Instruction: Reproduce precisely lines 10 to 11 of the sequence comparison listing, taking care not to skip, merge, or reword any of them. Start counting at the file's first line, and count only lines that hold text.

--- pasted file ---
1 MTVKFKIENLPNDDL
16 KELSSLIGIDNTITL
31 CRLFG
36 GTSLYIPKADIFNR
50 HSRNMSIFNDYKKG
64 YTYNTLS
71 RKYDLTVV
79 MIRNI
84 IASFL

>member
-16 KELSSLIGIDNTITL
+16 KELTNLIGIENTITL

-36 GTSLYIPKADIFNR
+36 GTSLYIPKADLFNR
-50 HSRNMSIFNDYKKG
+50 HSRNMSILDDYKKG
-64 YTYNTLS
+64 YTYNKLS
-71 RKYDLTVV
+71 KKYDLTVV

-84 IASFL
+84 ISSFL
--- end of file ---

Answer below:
>member
-16 KELSSLIGIDNTITL